As we search for new markets for our value added primary products at a time when protectionist shutters are closing, it is worth reminding ourselves of the exemplary story of how refrigerated mutton saved the country’s bacon in the 1880s and beyond.
The first shipment of frozen meat was sent from New Zealand to England in 1882. It was a turning point for sheep farming and for New Zealand’s economic history.
Less well known in the frozen meat business is the pioneering role, more than 250 years earlier, of English aristocrat Francis Bacon, scientist, philosopher, author and controversial statesman. He belongs to the pantheon of scientists killed by their own experiments.
Bacon is, of course, mainly known for developing an inductive methodology for scientific enquiry. At a time when religious dogma smothered rational enquiry he demanded a rigorous procedure for finding out about the natural world and solving problems, like extending the use-by-date of food.
His enthusiasm for a personal experiment in food technology lead to his premature death. In April 1626 he was journeying through the snow with the physician of Charles I when he had an intuitive urge, triggered by the avalanche of raw material at hand, to experiment with snow to preserve meat. The coach was stopped and a live fowl purchased, dispatched and immediately stuffed with snow in order to see what would happen.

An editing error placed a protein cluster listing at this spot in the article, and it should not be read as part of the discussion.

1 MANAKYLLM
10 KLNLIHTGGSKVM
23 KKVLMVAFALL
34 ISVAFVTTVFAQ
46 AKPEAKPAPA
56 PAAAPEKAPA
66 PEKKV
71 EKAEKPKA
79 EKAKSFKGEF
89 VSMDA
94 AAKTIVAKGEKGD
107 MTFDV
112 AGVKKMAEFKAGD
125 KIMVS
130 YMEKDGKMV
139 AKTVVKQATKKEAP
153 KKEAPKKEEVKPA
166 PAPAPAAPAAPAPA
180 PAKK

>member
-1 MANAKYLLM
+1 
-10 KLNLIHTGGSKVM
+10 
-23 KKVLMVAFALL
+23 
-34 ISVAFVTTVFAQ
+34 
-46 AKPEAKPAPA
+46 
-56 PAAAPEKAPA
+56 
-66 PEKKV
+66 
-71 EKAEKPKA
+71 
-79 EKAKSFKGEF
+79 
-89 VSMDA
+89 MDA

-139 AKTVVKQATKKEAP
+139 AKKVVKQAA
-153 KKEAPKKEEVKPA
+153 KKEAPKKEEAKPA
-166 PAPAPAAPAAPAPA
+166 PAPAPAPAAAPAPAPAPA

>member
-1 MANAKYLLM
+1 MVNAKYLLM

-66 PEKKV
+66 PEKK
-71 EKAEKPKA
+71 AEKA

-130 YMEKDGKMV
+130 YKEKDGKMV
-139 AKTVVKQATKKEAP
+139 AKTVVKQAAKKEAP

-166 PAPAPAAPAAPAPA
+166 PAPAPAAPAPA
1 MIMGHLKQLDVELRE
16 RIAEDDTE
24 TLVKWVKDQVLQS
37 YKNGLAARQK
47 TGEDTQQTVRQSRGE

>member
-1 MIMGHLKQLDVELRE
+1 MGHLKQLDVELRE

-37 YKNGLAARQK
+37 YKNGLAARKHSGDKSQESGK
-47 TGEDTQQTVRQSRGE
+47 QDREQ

The deceased bird, which deserves to be more famous than John Cleese’s parrot, got her almost immediate revenge. Chilled and ill by experimenting in and with the snow, Bacon died at Highgate within a few days, not before writing up his experiment “touching the conservation and induration of bodies” with fingers “so disjointed with sickness that I cannot steadily hold a pen.”
While he left debts of £22,000, Colonel Sanders and the sheep farmers of New Zealand, among others, were left very much in his debt.
Almost four centuries later, an empirical approach to scientific research in the areas of climate change, stem cell growth and genetically modified crops, to name just three areas, has sometimes run into fundamentalist opposition in the United States and closer to home.
There is no absolute scientific truth about anything because our knowledge keeps evolving, but if scientists become the servants of politicians, rather than the savants of the economic and political process, science becomes hamstrung in ways which Bacon would abhor.
President Obama has made an early declaration in support of the scientific method with his statements on cell-stem research.
In this country, the Crown Research Institutes are under close scrutiny from the new government in terms of the bureaucratic costs of scientific output. The pre-emptive suggestion made recently by AgResearch, itself recently amalgamated with Crop & Food, to further amalgamate with Lincoln University, is interesting in its timing as well as its bold concept.
If it proceeds, will a new blend of academic scientists and their agri-business colleagues prove to be a rash experiment with fatal consequences for both parties? Or will it provide the right mix of blue skies and economically imperative research to help save our bacon in the fast chilling global economic climate?